CRYPTOSPORIDIUM PARVUM OOCYSTS
Cryptosporidium parvum oocysts are purified from the faeces of experimentally infected calves using density gradient centrifugation and repeated washing.
PRODUCT DETAILS – CRYPTOSPORIDIUM PARVUM OOCYSTS
- Cryptosporidium parvum oocysts.
- 1×10 to the 6 oocysts (approx. 0.1 mg) and 5×10 to the 6 oocysts (approx. 0.5 mg) available; where dry weight of 1×10 to the 7 oocysts is estimated to be 1.0 mg.
- Purified by density gradient centrifugation and repeated washing.
- Heat inactivated at 80ºC for 20 minutes.
- Presented as liquid in in phosphate buffered saline.
- For use in assay development and as an immunogen for antibody generation.
Generally, Cryptosporidium are ubiquitous in nature and can, therefore, be found in different environments across the globe. They are also zoonotic and thus spread between animals and human beings. The organism was first described in 1907, as an apicomplexan parasite identified from the gastric epithelium of laboratory mice, and later named Cryptosporidium muris. The earliest cases of human cryptosporidiosis were reported in the mid-1970s among a number of patients who exhibited severe watery diarrhea. In a review of worldwide waterborne disease outbreaks occurring between 2004 and 2010, Baldursson and Karanis found that Cryptosporidium is the most common waterborne parasite, responsible for more than 60% of outbreaks. However, only a few Cryptosporidium spp. infect humans, of which C. parvum and Cryptosporidium hominis are the most prevalent (Bouzid et al., 2013; Bouzid, 2014). Their characteristic resistance is due mainly to their environmentally resistant oocyst surviving most water disinfection procedures; they can survive in aquatic environments for months. The oocysts have a spheroid shape and are 4 to 6 µm in diameter. The structure of the oocyst wall is rich in complex polysaccharides. As few as 30 ingested Cryptosporidium oocysts causes a profuse watery diarrhea and infection in immunocompromised individuals is much more severe. Currently, a number of techniques are used to detect the presence of Cryptosporidium (particularly C. parvum) in patients, including acid-fast staining and antigen tests using labelled antibodies.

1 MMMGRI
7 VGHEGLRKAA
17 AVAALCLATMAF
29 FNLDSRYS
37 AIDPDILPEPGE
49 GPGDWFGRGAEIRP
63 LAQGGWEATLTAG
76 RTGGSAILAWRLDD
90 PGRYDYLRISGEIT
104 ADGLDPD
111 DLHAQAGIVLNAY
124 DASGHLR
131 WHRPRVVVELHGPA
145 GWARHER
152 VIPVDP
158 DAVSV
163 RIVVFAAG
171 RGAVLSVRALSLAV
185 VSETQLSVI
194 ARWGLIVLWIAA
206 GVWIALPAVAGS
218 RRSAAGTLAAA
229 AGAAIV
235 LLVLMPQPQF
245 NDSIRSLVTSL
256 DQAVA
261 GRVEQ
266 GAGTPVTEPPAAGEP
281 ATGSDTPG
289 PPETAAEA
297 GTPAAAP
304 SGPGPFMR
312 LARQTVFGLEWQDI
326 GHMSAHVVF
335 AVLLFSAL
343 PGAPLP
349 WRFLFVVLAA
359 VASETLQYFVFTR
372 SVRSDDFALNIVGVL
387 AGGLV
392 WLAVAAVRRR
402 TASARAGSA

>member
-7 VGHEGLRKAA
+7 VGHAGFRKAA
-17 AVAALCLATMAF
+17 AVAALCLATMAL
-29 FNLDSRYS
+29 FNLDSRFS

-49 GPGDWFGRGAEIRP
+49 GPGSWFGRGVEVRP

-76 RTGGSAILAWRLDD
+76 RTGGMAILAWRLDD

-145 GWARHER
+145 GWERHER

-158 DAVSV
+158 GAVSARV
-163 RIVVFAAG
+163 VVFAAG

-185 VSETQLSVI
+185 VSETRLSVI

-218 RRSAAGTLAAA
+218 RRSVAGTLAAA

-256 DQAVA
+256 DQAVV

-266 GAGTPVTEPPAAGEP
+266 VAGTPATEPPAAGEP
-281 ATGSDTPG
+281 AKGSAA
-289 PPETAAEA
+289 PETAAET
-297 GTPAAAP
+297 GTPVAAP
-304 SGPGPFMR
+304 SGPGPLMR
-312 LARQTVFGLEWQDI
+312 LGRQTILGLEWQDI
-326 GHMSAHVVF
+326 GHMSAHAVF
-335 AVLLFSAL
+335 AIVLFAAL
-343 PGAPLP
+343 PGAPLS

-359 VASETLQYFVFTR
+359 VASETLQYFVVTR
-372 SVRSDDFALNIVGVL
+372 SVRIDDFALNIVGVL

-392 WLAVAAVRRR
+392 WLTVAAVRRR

- Bouzid M, Hunter PR, Chalmers RM, Tyler KM. Cryptosporidium pathogenicity and virulence. Clin Microbiol Rev. 2013 Jan;26(1):115-34.
- Waterborne Parasites. Detection of Food- and Waterborne Parasites. M. Bouzid, in Encyclopedia of Food Microbiology (Second Edition), 2014.